Former diplomat Noriyuki Shikata shares goals and challenges for Japan’s Diplomacy in 2030
February 26, 2020
Japan’s strategy for international diplomacy has been remarkably stable despite the geopolitical challenges and instability of its alliance partner, the United States. At an event at the Weatherhead East Asian Institute on February 26, 2020, Noriyuki Shikata, an associate in the Program on US-Japan Relations at Harvard University, discussed Japan’s goals for diplomacy heading into the next decade, drawing on his years of diplomatic expertise as Deputy Chief of Mission at the Japanese embassy in Beijing and Spokesperson for the Prime Minister’s Office.
At the event, titled “Japan’s Diplomacy in 2030,” Shikata discussed five issues for Japan in 2030: Japanese Society and the Sustainable Development Goals, Japan’s external environment in Asia and beyond, the US-Japan alliance and the goal of a free and open Indo-Pacific, China, and North Korea.
“Society is the foundation of sustainability,” Shikata said. As Japan faces a declining and aging population, he explained, technology is becoming increasingly more important. He noted that the United Nations Sustainable Development Goals give Japan an opportunity to realize new innovations.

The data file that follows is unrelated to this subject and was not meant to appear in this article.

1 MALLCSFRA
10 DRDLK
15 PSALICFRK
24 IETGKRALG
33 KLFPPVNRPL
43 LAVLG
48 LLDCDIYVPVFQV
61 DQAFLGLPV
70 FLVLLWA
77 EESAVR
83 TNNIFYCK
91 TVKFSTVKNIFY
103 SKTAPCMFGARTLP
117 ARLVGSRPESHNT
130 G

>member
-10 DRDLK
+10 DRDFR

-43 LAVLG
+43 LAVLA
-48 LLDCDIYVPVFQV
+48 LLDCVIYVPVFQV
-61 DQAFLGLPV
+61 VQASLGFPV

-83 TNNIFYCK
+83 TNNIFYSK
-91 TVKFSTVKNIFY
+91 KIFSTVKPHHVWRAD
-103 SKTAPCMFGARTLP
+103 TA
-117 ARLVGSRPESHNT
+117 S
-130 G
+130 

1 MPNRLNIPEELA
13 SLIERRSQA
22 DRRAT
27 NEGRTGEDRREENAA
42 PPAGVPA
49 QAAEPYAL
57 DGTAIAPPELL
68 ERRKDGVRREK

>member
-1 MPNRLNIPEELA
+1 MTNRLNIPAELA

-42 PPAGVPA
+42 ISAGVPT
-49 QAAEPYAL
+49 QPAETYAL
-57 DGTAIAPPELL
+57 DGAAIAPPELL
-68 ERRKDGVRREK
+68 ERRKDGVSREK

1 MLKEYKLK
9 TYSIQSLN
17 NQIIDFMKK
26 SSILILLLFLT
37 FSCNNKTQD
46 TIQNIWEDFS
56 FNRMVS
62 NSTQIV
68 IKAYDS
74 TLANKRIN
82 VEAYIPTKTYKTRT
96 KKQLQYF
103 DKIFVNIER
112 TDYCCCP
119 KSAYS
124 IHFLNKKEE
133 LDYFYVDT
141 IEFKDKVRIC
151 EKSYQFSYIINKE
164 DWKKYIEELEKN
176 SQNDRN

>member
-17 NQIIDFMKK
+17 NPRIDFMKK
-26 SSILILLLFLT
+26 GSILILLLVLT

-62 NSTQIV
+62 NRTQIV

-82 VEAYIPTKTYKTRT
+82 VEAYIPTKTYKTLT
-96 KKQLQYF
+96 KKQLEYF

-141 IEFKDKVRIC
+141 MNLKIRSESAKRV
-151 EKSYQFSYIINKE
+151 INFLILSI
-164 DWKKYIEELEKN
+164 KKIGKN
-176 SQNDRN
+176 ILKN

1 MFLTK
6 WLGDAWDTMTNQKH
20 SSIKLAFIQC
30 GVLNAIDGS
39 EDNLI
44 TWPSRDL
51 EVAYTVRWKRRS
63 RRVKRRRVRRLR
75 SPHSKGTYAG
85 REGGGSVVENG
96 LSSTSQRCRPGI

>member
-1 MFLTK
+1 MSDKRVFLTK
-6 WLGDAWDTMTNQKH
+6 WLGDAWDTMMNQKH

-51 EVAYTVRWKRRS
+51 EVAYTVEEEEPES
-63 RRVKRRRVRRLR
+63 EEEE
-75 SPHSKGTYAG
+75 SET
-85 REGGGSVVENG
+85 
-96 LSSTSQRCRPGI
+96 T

By 2030, four of the five biggest economies are projected to be in the Asia-Pacific or Indo-Pacific region. Among them, only one is a United Nations Security Council member. Shikata asserted that reform of the Security Council is necessary by 2030.
The US-Japan alliance on “a free and open Indo-Pacific” is critically important, not only for global stability, but for the world economy as well. As the Indo-Pacific becomes the center of the global economy, how the US engages this region is of particular importance. Shikata added that the US-Japan Alliance is the “cornerstone of Japanese security policy,” and highlighted the celebration of the alliance’s 60th anniversary.
Turning to China, Shikata noted concerns over the East China Sea and intellectual property rights. By 2030, Japan-China relations will depend on China’s political landscape and the fate of US-China relations, he said.
He also touched upon North Korea, explaining the Japanese view that, “if issues of concern such as abduction, nuclear missiles are comprehensively resolved, Japan will aim to normalize its relations with North Korea.”
This event was organized by the School of International and Public Affairs and moderated Professor of Modern Japanese Politics and Foreign Policy, Takako Hikotani, and featured commentary by Professor Emeritus of Political Science, Gerald L. Curtis.